The officer also presented Bikkannavar with a document titled “Inspection of Electronic Devices” and explained that CBP had authority to search his phone. Bikkannavar did not want to hand over the device, because it was given to him by JPL and is technically NASA property. He even showed the officer the JPL barcode on the back of phone. Nonetheless, CBP asked for the phone and the access PIN. “I was cautiously telling him I wasn’t allowed to give it out, because I didn’t want to seem like I was not cooperating,” says Bikkannavar. “I told him I’m not really allowed to give the passcode; I have to protect access. But he insisted they had the authority to search it.”

Even more puzzling: The Customs agents had no interest in Bikkannavar’s carry-ons. It was almost as if they simply wished to humiliate and harass an American citizen, while also accessing his private data (which in this case actually didn’t belong to him).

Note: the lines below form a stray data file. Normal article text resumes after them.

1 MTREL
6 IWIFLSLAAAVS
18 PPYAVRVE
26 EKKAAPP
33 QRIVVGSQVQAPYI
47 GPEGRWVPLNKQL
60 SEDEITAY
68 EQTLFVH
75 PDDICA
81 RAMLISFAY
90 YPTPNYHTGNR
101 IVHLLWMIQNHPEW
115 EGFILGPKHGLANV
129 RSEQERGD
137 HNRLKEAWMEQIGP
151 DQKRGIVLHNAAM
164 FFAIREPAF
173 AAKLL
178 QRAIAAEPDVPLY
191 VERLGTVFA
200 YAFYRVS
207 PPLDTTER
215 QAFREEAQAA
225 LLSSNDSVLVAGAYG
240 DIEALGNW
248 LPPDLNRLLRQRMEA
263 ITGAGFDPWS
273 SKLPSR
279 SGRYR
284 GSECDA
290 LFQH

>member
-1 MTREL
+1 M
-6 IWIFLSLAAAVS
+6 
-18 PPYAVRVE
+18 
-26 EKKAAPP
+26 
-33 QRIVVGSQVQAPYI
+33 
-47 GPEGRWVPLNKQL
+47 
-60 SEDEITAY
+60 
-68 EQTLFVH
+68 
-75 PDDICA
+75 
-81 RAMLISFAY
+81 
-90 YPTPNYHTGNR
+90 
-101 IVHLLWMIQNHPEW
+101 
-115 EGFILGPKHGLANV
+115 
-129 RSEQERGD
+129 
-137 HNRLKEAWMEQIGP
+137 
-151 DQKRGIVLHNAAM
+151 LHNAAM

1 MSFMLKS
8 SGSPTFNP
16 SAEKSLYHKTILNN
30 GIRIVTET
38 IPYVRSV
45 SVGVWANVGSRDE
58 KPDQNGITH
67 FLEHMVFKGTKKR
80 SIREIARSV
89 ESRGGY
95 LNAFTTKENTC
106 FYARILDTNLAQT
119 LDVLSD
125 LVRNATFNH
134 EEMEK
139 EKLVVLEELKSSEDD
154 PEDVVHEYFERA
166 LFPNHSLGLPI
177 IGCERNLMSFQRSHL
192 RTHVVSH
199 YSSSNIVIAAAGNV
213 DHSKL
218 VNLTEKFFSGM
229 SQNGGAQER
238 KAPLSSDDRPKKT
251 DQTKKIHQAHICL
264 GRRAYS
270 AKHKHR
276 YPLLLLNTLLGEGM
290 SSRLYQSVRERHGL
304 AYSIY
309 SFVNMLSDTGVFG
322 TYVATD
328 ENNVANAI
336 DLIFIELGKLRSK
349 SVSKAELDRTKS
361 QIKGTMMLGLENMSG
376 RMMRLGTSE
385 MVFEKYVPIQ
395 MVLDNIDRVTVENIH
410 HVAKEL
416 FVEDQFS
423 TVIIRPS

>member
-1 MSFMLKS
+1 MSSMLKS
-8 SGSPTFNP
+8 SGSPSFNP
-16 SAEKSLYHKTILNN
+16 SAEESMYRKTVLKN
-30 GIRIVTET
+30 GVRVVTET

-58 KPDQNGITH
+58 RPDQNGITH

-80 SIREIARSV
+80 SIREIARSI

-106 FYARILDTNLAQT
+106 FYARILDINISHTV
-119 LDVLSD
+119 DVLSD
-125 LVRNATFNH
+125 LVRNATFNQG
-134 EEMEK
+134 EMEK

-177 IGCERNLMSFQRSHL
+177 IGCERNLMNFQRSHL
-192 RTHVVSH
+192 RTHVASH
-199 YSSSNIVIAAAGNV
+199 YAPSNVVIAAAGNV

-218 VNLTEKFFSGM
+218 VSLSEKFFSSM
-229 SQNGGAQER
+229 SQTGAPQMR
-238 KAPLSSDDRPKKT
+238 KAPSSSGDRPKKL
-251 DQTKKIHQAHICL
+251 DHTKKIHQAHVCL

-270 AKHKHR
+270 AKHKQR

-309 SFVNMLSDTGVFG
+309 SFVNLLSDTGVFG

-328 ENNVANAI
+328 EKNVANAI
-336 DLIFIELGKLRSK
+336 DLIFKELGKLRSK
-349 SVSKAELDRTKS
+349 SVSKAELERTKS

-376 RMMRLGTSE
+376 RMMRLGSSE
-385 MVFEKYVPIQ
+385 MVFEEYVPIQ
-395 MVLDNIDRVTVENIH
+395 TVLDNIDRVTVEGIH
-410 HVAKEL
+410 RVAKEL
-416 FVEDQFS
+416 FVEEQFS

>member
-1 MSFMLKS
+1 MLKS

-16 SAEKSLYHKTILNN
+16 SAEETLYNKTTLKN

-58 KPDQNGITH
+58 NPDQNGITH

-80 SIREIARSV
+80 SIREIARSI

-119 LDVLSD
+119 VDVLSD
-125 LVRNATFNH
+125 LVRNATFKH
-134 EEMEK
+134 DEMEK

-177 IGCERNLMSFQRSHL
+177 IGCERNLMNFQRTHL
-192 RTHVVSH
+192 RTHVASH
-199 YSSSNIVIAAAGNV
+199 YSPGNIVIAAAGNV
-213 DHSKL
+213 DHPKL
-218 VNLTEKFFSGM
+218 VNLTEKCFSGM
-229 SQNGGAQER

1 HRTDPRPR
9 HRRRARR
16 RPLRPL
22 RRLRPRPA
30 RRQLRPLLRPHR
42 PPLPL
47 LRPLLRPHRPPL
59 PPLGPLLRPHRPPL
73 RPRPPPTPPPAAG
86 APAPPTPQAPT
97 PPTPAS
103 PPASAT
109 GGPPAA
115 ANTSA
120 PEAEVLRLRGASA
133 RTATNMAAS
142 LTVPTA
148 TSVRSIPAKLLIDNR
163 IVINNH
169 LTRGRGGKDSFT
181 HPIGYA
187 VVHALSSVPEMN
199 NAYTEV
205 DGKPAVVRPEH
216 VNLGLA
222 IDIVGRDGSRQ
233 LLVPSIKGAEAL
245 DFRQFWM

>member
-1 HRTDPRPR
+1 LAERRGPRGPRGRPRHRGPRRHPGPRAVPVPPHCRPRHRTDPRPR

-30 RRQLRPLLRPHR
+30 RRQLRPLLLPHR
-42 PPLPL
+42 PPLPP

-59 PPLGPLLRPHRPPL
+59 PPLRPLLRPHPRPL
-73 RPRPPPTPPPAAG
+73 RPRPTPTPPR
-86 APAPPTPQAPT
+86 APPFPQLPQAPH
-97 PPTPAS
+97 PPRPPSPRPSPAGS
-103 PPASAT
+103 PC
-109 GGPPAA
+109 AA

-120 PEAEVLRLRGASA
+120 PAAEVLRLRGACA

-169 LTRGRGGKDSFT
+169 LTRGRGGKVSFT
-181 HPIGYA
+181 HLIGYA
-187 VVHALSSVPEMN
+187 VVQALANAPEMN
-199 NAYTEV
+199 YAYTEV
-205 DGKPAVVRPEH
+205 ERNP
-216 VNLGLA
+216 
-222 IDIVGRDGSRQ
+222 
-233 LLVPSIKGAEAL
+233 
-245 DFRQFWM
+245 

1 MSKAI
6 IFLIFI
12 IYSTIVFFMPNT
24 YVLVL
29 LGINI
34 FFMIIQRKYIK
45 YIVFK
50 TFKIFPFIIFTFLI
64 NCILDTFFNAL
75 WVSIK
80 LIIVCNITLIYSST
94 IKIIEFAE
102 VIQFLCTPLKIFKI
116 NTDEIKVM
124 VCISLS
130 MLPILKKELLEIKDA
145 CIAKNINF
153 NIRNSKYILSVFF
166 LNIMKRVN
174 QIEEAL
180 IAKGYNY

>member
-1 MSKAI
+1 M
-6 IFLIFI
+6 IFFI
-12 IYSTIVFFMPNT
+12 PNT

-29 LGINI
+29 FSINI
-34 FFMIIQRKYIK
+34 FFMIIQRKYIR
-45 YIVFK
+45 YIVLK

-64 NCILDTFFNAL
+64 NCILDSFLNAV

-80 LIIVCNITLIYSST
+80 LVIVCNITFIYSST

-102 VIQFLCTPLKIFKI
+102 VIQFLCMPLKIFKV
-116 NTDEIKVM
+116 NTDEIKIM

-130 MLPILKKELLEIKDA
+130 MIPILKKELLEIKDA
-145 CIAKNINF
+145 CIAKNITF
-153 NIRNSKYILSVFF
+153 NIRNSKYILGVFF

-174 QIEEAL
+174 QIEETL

Trump’s effort to regain control of the borders is perfectly legitimate, especially from countries that are hotbeds of Islamic terrorism. That policy however must not include the abuse of power by border agents. This event, if true, is unacceptable. I can think of no justifiable reason for Customs agents to need to access the private phone of this citizen, especially because he clearly was a legal American and had already obtained government security clearance in several different ways. The agents who did this should be fired.

19 comments

  • ken anthony

    The tin gods at the bottom are always going to be a problem. Yes, they should be held accountable.

  • Commodude